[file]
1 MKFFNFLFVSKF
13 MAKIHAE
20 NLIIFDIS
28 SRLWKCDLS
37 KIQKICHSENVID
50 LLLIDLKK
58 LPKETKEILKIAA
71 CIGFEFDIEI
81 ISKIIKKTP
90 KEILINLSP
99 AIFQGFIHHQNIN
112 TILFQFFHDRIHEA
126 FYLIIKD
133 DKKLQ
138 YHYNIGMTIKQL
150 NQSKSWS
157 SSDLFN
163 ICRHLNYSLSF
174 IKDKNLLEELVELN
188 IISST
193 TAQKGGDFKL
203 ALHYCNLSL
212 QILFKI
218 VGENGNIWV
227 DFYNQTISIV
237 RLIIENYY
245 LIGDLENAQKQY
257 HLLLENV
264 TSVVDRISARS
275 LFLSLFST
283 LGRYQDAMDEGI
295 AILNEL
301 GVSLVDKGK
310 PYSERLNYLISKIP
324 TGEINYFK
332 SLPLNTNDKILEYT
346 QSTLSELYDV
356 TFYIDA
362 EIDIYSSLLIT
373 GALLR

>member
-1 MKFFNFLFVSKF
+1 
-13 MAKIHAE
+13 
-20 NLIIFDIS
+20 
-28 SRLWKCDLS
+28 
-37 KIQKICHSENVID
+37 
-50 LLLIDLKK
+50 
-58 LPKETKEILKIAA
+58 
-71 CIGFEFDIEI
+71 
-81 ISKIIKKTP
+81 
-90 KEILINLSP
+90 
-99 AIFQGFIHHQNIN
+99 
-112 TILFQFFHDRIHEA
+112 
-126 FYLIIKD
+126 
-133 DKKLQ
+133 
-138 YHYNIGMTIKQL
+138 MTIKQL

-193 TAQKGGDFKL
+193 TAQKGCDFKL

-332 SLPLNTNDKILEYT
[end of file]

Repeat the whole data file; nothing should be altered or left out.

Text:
1 MKFFNFLFVSKF
13 MAKIHAE
20 NLIIFDIS
28 SRLWKCDLS
37 KIQKICHSENVID
50 LLLIDLKK
58 LPKETKEILKIAA
71 CIGFEFDIEI
81 ISKIIKKTP
90 KEILINLSP
99 AIFQGFIHHQNIN
112 TILFQFFHDRIHEA
126 FYLIIKD
133 DKKLQ
138 YHYNIGMTIKQL
150 NQSKSWS
157 SSDLFN
163 ICRHLNYSLSF
174 IKDKNLLEELVELN
188 IISST
193 TAQKGGDFKL
203 ALHYCNLSL
212 QILFKI
218 VGENGNIWV
227 DFYNQTISIV
237 RLIIENYY
245 LIGDLENAQKQY
257 HLLLENV
264 TSVVDRISARS
275 LFLSLFST
283 LGRYQDAMDEGI
295 AILNEL
301 GVSLVDKGK
310 PYSERLNYLISKIP
324 TGEINYFK
332 SLPLNTNDKILEYT
346 QSTLSELYDV
356 TFYIDA
362 EIDIYSSLLIT
373 GALLR

>member
-1 MKFFNFLFVSKF
+1 
-13 MAKIHAE
+13 
-20 NLIIFDIS
+20 
-28 SRLWKCDLS
+28 
-37 KIQKICHSENVID
+37 
-50 LLLIDLKK
+50 
-58 LPKETKEILKIAA
+58 
-71 CIGFEFDIEI
+71 
-81 ISKIIKKTP
+81 
-90 KEILINLSP
+90 
-99 AIFQGFIHHQNIN
+99 
-112 TILFQFFHDRIHEA
+112 
-126 FYLIIKD
+126 
-133 DKKLQ
+133 
-138 YHYNIGMTIKQL
+138 MTIKQL

-193 TAQKGGDFKL
+193 TAQKGCDFKL

-332 SLPLNTNDKILEYT